GROWERS in and around the South Coastal and Great Southern regions hit the jackpot after the weekend's weather systems (not necessarily TC Seroja) produced excellent rain, but with little to no wind.
Frankland River farmer Darcy Clode copped 74 millimetres of rain over Sunday and Monday, with the winds only reaching up to 30 kilometres per hour for a few hours on Sunday morning, before dropping away and a dead calm setting in.
"We had thought about starting seeding last week, but then we saw the forecast and thought we'd pull up and see what happens," Mr Clode said.
"We might have pulled the trigger a little earlier if there was no rain forecast, just to get going, but whether we got 20mm or 100mm, we were still planning to start immediately after the rain and we kicked things off on Tuesday."
Mr Clode's cropping program is 2000 hectares in total - including 800ha of canola with the rest made up of barley, wheat, lupins and a little bit of oats - and for the first time in at least five years, that canola isn't going in dry,
"We'll definitely have a better germination rate with our canola, our strike rate is usually pretty good anyway given that we use wetter, but I think we could capitalise on that quick growth while the soil is warm," he said.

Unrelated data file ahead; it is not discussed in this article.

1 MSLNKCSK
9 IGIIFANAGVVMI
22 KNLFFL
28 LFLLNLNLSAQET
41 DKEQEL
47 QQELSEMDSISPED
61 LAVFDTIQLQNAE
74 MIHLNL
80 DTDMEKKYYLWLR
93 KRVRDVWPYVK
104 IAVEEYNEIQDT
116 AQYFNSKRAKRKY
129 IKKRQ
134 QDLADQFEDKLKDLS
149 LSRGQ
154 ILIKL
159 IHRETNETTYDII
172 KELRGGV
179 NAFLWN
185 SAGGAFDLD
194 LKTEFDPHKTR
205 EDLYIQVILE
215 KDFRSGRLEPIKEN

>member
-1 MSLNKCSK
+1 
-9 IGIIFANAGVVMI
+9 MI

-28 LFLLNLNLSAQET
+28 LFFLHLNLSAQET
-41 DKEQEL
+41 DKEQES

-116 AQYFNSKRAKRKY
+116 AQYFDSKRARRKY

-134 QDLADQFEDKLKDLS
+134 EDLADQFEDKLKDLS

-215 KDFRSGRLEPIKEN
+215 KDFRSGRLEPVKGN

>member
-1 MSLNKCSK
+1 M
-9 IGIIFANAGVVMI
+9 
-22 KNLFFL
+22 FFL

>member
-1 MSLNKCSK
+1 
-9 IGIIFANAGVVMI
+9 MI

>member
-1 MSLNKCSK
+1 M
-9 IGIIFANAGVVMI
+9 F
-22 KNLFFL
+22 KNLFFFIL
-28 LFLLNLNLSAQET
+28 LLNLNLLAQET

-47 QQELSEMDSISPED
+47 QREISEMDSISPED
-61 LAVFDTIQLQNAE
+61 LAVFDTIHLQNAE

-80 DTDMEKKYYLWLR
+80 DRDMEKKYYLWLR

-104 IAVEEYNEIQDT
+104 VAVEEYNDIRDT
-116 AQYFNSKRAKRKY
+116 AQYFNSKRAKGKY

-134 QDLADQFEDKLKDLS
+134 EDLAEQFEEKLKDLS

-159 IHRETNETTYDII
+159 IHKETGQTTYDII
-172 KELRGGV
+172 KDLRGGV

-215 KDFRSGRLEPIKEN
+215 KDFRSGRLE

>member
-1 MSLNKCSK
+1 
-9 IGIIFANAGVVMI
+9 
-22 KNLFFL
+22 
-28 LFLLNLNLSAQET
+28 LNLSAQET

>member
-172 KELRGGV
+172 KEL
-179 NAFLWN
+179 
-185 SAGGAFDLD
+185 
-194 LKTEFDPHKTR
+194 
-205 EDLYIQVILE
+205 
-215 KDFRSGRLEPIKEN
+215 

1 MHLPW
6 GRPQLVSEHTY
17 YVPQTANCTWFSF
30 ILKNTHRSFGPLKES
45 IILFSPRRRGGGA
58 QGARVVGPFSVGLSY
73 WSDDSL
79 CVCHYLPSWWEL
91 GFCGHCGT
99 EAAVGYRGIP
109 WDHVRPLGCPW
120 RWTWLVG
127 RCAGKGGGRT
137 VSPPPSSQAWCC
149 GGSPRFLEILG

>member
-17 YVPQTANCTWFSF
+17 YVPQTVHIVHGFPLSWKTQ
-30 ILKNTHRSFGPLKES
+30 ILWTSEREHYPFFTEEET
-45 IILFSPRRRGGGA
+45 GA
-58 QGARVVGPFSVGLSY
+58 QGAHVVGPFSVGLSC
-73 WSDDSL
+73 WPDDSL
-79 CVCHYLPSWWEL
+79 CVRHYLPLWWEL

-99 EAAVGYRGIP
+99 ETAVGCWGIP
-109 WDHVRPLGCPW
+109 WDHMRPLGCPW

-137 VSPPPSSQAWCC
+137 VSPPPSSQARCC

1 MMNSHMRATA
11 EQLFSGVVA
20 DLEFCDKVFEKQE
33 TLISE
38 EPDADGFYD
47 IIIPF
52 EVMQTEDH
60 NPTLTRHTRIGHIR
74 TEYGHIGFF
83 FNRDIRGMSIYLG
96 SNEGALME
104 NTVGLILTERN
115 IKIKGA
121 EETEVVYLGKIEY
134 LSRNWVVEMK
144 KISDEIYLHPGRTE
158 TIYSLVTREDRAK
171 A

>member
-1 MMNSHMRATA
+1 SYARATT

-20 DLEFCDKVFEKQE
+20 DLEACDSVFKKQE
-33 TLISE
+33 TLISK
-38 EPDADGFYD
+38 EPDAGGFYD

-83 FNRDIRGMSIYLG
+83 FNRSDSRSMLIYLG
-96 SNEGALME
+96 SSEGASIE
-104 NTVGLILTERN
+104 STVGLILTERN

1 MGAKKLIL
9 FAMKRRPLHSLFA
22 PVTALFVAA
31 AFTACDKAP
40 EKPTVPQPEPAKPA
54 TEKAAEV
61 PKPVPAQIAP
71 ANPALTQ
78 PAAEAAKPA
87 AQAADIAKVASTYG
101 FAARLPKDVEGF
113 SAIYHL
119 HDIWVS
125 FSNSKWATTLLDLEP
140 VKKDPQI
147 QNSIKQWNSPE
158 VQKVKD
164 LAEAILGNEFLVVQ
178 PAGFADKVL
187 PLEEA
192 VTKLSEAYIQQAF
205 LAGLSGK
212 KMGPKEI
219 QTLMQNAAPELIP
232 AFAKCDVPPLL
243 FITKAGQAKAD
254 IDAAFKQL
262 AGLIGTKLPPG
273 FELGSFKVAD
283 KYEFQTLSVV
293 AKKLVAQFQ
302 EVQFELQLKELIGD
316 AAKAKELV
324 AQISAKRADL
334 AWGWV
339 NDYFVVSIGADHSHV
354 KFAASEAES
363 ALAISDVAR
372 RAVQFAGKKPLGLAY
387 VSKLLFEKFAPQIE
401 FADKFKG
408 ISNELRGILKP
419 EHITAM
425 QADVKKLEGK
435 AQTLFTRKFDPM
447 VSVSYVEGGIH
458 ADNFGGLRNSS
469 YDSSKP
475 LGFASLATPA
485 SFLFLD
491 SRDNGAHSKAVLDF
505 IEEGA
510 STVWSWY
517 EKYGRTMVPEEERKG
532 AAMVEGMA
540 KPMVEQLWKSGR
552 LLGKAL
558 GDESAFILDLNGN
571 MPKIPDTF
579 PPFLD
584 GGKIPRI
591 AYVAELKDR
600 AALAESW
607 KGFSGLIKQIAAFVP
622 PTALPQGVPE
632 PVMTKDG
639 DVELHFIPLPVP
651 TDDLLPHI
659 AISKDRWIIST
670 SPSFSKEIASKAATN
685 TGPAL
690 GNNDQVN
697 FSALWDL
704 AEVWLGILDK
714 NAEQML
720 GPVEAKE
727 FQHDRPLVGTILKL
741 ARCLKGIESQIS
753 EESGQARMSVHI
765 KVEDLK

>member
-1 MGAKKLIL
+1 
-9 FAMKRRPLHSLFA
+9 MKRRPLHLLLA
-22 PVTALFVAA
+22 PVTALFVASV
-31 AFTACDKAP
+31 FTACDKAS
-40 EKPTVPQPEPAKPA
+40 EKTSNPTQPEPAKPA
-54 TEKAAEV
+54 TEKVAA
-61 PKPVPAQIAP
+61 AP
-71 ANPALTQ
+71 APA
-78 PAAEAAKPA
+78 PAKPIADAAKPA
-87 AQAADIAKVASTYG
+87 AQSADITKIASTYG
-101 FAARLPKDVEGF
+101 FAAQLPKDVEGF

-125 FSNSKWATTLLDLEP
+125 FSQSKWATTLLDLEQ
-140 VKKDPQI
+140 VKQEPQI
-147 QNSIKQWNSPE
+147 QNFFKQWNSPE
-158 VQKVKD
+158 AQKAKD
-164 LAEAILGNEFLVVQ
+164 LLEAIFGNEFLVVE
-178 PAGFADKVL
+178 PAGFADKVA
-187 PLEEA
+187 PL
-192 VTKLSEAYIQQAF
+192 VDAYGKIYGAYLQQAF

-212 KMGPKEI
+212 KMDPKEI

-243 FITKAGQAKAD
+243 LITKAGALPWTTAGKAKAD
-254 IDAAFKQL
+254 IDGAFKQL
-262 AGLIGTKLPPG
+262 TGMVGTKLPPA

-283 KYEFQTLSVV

"We won't have that lull or delay of slow germination, so we should see plants coming up after five days which will hopefully speed the program up a bit more in terms of growth.
Top 10 rainfall spots in the south
- Stirlings South (DPIRD): 104mm
- Hopetoun: 91mm
- Tamar: 86mm
- King River: 83mm
- Albany: 77mm
- Manypeaks (DPIRD): 76mm
- Quaelup: 75mm
- Cordering (DPIRD): 74mm
- Mt Barker: 74mm
- Frankland: 71mm
"Traditionally our cereals have gone into moisture, probably not as much as what they're going to go into now, but I don't think there will be any real advantage to the cereals at the minute."
Over the weekend, Mt Barker farmer Kieran Allison received 55mm, with the rain causing him to stop seeding for two days and topping up the soil profile that was already full.
"I started seeding on March 23 with our winter wheat program - we had plenty of moisture from getting 70mm at the start of February and with the long season winter wheat, the back half of March is when I generally like to get those in," Mr Allison said.
"Once we had seeded that, I just continued on and got going with canola, so we've been on that since the end of March, just before the Easter weekend.
"With the rain, we stopped seeding for two days before getting back into it on Tuesday - all of the moisture is leaving a much nicer furrow at the moment, plus it gives us the confidence to carry on and be confident that we've got a good start to the season."
"Smaller plants don't require a lot of water, so they hopefully shouldn't be using too much of the moisture in the profile as they come up."